I get by with a little help from my friends

Illustration: Sibilla Grenon

Most of the time, we know what it takes to be a good friend: listening to the occasional fit of ranting, sharing videos of a duck flying into a man’s face and creating ridiculous inside jokes. But when your friend is suffering from a mental illness, it is often hard to know how best to be there for them. Having a supportive network of friends can make a world of difference to the recovery of someone struggling with mental health issues, which is why it is so important that we understand how we can best help those we care about when they need extra support.

Rosanna Hardwick is a Senior Consultant at Student Minds, the main student mental health charity in the UK. She has offered up her professional expertise to The Saint on how best to support a friend struggling with mental health issues.

Ms Hardwick suggests that helping a friend feel heard is the most important thing. To do this, try to have open and non-judgemental conversations about how he is feeling. It can be difficult to know how to start one of these conversations, even with a very good friend but there are a few ways to make it easier.

First, make sure that you are in a quiet and private space and have enough time to have a proper conversation. Then, ask open-ended questions such as, ‘How have you been feeling recently?’ or ‘I’ve noticed that you seem more stressed this week. Is there anything that you are worried about?’

One way to avoid making these conversations too intense is to do something while you are chatting, whether that something is doing the washing up together, walking along the coast or just having a cup of tea or coffee. It can be helpful to have something to look at besides the other person. Of course, you should never force a friend to confide in you, but creating a safe and quiet time to talk properly and letting them know that you are available to talk about anything is one of the most important things that you as a friend can do for someone struggling with their mental health.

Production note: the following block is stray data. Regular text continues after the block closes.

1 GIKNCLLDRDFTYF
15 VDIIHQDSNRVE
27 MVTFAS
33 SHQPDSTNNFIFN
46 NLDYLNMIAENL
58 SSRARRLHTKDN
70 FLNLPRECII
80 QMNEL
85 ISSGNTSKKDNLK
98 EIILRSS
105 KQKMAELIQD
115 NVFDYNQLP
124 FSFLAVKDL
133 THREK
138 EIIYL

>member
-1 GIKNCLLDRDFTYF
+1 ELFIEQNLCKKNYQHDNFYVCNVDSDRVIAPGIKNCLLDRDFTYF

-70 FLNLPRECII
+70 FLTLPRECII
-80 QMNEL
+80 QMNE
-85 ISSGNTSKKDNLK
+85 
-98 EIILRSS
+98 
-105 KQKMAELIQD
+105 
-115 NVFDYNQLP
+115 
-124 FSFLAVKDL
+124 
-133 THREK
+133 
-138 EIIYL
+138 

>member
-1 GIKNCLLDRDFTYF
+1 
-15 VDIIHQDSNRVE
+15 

Miriam Chappell, the SRC’s Wellbeing Officer, says: “If you are a friend looking to support someone struggling with their mental health, you might want to offer to be there with them when they seek help. At the end of the day, though, that’s their decision and must be respected. If they’re not ready to seek further help yet, that might be frustrating for you, but don’t focus on the negatives. If they’re talking to you about how they’re feeling, the first step has already been made! Starting that conversation even just with you has probably been very difficult and it is important to acknowledge and respect the effort it may have taken for them to come to you.”

It is natural and completely understandable to be scared of saying the wrong thing to a struggling friend. However, it is important to remember that what matters far more than the advice you give is that you listened and cared. A great way of listening and having something to say is to repeat what your friend has just said in your own words and ask whether that is what they meant. This shows that you care about understanding how they feel, and it will mean more to them than saying that you know exactly how they are feeling when you do not. Reflective listening can even lead a friend to understand their own feelings better by hearing someone else’s perspective on what they are going through.

Of course, you may say the wrong thing sometimes because you are human. But the worst thing to do is to make a big deal out of your error. This makes the apology about you feeling better instead of about recognising that you said something insensitive and moving on. In particular, if you are in a large group, perhaps wait until it is just you and your friend to apologise to avoid drawing attention to your friend’s issues with mental health, which could make the situation more stressful.

Another way you can avoid saying the wrong things is to learn about the disorder or mental health issue your friend may have been diagnosed with. There are thousands of resources on the internet that provide information about mental illnesses, but good places to start include the Royal College of Psychiatrists website and the NHS website, both of which include information about how to spot symptoms and list methods of treatment.

Student Minds has recently run a nation-wide campaign called ‘Look after your mate.’ An extensive guide for friends can be found on their website that covers how to support friends through university, focusing on stressful transitions such as the initial arrival period and moving on after graduation. It includes a great deal of practical advice combined with real life stories. If you are interested or concerned about a friend it is a very worthwhile read.